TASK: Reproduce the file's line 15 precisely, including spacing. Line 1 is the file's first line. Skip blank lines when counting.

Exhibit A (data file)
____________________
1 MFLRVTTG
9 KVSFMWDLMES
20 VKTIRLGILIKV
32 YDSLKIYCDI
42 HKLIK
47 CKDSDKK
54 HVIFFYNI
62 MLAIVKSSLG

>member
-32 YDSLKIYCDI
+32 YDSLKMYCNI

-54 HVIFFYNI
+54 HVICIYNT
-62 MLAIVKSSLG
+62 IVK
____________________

+62 IVK